LOS ANGELES (Reuters) - A 2,400-ton chunk of granite broke loose last week from the towering Half Dome formation in Yosemite National Park, altering one of North America’s most popular rock-climbing routes, but no one was hurt and casual visitors will probably never notice.
The fallen slab, estimated to have measured about 800 cubic meters in volume, is believed to have crumbled from the middle the northwest face of Half Dome some time very late on July 2 or early July 3, park spokeswoman Jodi Bailey said on Wednesday.
No one saw the giant hunk of rock plunge to the valley floor in the heart of the park, located in California’s Sierra Nevada range about 200 miles (320 km) east of San Francisco, and no climbers were affected when it fell.
Word has it a gap from the missing slab was discovered a day or two later by a group of mountaineers making their way up the northwest face of the iconic 4,700-foot-tall (1,432-meter) granite dome.
“This is probably one of the 50 classic climbs in North America,” Bailey said, adding that the northwest route remains open with signs warning climbers they must navigate around the altered section due to loose remaining rock.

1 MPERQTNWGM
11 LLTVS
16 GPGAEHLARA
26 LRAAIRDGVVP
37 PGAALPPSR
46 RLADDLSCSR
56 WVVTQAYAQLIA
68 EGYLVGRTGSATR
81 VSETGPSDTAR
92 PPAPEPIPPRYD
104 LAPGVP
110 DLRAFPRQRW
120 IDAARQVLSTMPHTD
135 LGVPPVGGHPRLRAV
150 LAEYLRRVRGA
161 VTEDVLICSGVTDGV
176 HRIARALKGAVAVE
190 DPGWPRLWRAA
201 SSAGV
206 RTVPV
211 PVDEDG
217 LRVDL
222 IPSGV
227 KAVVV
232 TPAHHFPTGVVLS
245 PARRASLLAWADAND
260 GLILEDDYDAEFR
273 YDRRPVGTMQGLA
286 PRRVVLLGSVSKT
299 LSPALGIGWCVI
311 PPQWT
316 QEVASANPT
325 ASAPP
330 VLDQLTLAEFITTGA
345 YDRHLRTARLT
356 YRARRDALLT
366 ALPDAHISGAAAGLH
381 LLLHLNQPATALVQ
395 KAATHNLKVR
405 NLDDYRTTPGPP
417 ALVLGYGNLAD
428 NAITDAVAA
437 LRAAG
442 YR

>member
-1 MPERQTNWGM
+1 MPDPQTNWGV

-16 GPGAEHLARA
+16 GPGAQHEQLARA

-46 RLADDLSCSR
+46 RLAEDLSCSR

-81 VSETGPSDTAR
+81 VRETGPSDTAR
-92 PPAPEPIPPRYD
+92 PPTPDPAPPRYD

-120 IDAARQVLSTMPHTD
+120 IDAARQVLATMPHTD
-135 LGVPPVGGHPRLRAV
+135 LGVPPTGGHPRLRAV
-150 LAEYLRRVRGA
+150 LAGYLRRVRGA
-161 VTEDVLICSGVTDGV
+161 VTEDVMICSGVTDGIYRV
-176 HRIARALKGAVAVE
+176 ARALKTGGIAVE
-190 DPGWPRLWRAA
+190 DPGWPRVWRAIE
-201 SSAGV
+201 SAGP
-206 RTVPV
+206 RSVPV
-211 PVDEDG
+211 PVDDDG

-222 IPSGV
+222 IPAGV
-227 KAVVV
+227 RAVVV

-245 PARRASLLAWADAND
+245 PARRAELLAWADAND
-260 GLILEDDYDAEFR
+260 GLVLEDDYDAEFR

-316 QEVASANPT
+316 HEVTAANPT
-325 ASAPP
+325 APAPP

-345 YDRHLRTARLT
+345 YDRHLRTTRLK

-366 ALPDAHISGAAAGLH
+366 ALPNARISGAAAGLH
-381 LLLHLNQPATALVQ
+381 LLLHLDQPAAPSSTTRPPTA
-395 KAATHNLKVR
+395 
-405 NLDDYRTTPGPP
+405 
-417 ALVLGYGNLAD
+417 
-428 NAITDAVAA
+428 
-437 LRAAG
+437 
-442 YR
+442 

Park officials lack firm numbers for how many people scale Half Dome each year because no permits are required for technical rock climbing there. But one local mountaineering expert estimated that some 300 to 400 climbers ascend the northwest route annually, according to Bailey.
Hiking trails around Half Dome and the famed cable route up the back side have not been affected, and the general public is unlikely to detect any visual difference due to the immense scale of the granite formation as seen from the ground.
“There’s already a boulder field at the base of it. You couldn’t pick out the pieces that came from this slab,” she said.
The uneven-shaped granite chunk that came down was about 2- to 3-feet (60 to 90 cm) thick and measured about 100 feet (30 meters) in length on one side and 200 feet (60 meters) along the other.
Rock falls due to constant weathering are common in Yosemite Valley year-round, with events of this size occurring about once a year. But this one stood out because it sloughed off the face of Half Dome, Bailey said.
Heavy rains that swept Yosemite Valley on Thursday and Friday may have contributed to the latest fall, she said.
Editing by Eric Walsh